Releasing the blow is pretty easy if the sword is already in motion, but quite hard if it is still. I have to overcome the inertia of the sword, and make sure that the threat and opportunities presented to my opponent truly are exactly as I think they are. If I think I have presented no opportunity to counterattack, and I’m right, either the blow lands, or the blow is parried, or if the opponent does counterattack, his action will fail and I will strike. If I am wrong, the counterattack might kill me. Also, the moment of release is the most difficult part of the blow to get right, as any imperfection in the chamber will lead my body to do a semi-conscious mini-chambering action, which will tell my opponent that I’m on my way. If I can control this, I can feed him that tell and profit from his reaction to it. Or hide it, and strike without telegraphing. I can also adjust the rate of acceleration: from “go like hell” all out maximum speed (get there before the parry arrives), or start slow and finish fast (trick him into a too-slow parry), or start fast and slow down a little then speed up again (watch that fast parry go by then hit him), all within the time taken to get from donna to longa. Is my release perfect? Not even close. Better get in front of a mirror or video camera and watch it.

On contact, the blow should be perfectly supported. This means that all the energy in the blow goes into the target, and the equal and opposite reaction that Newton demands is routed perfectly through my sword, through my grip, down my body and into the ground. Or rather, if I choose it to be so, it is.When hitting students or colleagues in free fencing, it is better to break that connection to minimise damage. But breaking that connection mist be done right, or the force of the blow may be absorbed in my wrist, neck, shoulder, hip or knee (to name the usual problem spots) and cause damage over time. If the blow is supposed to be unsupported (such as in a zwerchau), then controlling the impact is even more challenging as there is no structure behind the edge to manipulate the impact with. Good thing we are looking at a nice simple supported mandritto fendente then. Is my contact perfect? Um, no. Striking the tyre, stroking the pell, static pressure grounding exercises, and free fencing all may help.

After contact, I must withdraw safely: there is no sense just leaving the sword stuck in the target. So, is this blow intended to strike through (to zenghiaro for example) or to stay in posta longa? If through, then depending on what I am hitting, it might be best to support the blow all the way through (when cutting targets like tatami) or break on contact (when hitting friends). If cutting through, does that action perfectly chamber the next blow? Or perfectly create the guard I wish to finish in? Cutting through also requires the tactical circumstances in which to withdraw. It might be safer to change the blow and leave the sword in the centre, especially if the blow failed for some reason (like not being perfect). Can I always, and reliably, at full speed adjust my withdrawal accordingly? No. Better work on that then. Tyre, pell, free fencing, drills with degrees of freedom, form, may all help.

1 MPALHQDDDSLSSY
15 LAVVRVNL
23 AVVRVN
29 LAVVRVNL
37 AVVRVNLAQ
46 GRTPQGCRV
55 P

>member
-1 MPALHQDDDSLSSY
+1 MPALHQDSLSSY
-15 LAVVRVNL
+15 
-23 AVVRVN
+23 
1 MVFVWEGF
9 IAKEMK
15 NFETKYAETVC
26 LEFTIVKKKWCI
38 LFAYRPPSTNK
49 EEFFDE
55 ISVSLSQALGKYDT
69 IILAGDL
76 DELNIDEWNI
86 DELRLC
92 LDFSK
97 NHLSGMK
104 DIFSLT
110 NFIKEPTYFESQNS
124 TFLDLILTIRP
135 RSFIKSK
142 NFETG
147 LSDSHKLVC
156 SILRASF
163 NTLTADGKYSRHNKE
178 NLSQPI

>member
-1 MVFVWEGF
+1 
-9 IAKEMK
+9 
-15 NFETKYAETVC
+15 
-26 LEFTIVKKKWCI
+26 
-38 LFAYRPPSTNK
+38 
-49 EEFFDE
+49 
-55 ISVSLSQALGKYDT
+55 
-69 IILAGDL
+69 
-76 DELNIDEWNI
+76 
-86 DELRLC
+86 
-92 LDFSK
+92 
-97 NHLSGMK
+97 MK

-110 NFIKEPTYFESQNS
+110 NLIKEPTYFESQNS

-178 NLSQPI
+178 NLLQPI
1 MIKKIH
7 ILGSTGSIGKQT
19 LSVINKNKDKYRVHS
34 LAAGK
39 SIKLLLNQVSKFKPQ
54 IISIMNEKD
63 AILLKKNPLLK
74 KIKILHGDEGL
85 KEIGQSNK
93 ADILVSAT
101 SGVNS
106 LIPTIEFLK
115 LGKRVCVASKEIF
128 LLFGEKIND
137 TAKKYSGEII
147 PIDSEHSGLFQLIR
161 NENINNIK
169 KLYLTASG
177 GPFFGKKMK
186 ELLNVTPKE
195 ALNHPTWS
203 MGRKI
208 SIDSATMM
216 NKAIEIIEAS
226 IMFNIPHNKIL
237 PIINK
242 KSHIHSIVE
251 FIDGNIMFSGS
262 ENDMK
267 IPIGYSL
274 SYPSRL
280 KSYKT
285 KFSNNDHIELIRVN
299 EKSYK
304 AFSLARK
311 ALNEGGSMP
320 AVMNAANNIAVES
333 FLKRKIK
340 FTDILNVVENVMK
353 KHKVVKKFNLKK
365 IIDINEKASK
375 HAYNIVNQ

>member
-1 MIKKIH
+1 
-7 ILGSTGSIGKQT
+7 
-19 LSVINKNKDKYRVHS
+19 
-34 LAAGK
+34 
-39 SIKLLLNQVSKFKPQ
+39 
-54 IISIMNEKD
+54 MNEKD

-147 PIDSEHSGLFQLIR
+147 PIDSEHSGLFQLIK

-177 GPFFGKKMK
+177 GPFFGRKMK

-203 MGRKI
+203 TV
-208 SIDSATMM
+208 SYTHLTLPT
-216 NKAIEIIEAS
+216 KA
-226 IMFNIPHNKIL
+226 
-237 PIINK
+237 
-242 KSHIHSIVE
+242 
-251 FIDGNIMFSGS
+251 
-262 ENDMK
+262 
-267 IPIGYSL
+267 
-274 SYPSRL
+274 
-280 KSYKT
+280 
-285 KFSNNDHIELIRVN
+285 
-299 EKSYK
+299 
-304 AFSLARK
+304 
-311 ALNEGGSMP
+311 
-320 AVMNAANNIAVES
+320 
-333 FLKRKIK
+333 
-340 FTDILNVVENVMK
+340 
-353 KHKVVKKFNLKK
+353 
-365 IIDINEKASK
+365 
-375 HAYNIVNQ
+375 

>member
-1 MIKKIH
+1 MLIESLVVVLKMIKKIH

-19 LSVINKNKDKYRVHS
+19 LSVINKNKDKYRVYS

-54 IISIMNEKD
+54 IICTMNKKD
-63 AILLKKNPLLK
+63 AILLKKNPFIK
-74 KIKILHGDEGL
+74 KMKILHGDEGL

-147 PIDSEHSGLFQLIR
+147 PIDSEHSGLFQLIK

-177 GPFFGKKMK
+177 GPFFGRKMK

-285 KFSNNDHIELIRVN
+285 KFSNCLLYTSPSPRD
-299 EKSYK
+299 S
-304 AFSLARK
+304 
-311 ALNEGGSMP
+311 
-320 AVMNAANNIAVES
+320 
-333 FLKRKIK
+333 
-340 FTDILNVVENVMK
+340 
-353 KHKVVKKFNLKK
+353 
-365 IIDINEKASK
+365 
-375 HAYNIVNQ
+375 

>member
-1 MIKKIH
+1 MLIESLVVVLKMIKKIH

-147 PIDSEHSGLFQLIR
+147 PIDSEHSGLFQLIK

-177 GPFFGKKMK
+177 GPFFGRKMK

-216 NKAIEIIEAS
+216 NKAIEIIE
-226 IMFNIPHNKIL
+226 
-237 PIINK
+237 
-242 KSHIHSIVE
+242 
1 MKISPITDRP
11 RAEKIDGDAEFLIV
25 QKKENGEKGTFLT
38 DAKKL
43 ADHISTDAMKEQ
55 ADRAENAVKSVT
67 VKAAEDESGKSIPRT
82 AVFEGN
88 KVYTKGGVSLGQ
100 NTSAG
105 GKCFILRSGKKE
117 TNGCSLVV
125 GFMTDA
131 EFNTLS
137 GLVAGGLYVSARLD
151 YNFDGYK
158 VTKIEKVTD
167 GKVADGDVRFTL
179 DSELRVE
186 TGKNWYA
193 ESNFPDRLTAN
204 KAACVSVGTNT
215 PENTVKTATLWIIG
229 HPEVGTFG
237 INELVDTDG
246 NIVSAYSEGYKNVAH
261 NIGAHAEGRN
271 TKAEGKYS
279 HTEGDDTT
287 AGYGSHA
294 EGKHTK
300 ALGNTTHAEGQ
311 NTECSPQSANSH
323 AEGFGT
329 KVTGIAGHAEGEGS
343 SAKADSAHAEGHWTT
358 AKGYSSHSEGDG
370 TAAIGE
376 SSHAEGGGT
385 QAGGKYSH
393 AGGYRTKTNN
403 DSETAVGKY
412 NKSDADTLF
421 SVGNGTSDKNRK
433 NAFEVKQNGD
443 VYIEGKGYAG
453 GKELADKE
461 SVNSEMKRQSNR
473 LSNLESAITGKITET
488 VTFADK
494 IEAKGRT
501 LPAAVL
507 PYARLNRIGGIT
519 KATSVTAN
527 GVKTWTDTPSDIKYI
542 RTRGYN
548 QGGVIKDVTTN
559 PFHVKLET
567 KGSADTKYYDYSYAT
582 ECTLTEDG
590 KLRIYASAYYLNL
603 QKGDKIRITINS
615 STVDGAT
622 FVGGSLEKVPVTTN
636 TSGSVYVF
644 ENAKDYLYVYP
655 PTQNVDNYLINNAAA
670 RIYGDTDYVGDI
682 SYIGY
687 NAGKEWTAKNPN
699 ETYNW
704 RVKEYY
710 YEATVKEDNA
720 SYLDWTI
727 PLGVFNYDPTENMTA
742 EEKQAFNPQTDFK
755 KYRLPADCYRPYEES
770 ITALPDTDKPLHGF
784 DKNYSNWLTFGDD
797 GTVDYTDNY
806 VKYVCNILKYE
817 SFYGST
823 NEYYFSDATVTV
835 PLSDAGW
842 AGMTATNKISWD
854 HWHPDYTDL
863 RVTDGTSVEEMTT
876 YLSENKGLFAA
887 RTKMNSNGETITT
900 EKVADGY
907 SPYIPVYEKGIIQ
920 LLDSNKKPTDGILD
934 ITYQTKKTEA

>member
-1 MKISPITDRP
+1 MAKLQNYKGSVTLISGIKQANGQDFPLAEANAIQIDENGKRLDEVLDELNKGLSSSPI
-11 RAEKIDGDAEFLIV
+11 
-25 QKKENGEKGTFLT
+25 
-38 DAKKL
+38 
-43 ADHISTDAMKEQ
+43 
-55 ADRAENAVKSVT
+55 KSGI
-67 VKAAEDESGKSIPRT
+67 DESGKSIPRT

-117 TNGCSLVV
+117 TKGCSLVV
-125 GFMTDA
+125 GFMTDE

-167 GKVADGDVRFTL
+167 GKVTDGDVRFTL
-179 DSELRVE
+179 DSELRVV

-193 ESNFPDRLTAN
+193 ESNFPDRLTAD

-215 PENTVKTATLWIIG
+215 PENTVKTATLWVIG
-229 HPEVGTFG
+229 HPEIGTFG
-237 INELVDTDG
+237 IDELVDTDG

So, we have now established the profound imperfections of my mandritto fendente. But I can fence with the best in my community and hit them with it. So it’s not useless. It also rarely fails to slice through tatami. So it’s not useless. It also hits the tyre pretty hard. So it’s not useless. I am much better at manipulating my opponent’s expectations of the blow now than I was five years ago. So that’s getting better. I don’t think power has improved much in that time, so perhaps I should work more on that. My chambering has improved noticeably since regularly incorporating the stability drill into my training, so that’s a double win: a useful drill developed and an improved blow.

OK, that’s the mechanics (structure and flow) of the blow addressed. What about tactics (time and measure)? When is this the right blow to use? It is rarely wrong to strike a good mandritto fendente: I picked a good general purpose blow for that very reason. But can I use this as a parry? A feint? A counterattack? In what measures is it best? If you have ever seen someone trying to land a mandritto fendente when they have the opponent’s arms enveloped in their own left arm, it’s a pitiful sight. Pommel strike, hilt strike, or pull the sword back and thrust would all work better. Though it is clearly implied in the text and picture of the ninth play of the zogho stretto; so wait, perhaps there is work to be done here…pair drills, the plays from the treatise in which it appears, in their canonical forms and in variations, and free fencing, may all help.

Perfectionism, the emotional incapability of accepting less than perfection, is the engine that drives excellence in all its forms. It also cripples many swordsmanship (and other) careers before they even start. It is a powerful and overwhelming force, so treat with it carefully and harness it to your goals.

My next book, Swordfighting, is, from a creative perspective, done. It is still being edited, tweaked into better forms, and has yet to be published, but the creative work, by which I mean “writing new material”, is over. I have a bunch of started book projects on my computer, and  I am wondering which of them most takes your fancy; which one would you most like to see finished first. I posted a poll yesterday, and the top three contenders are: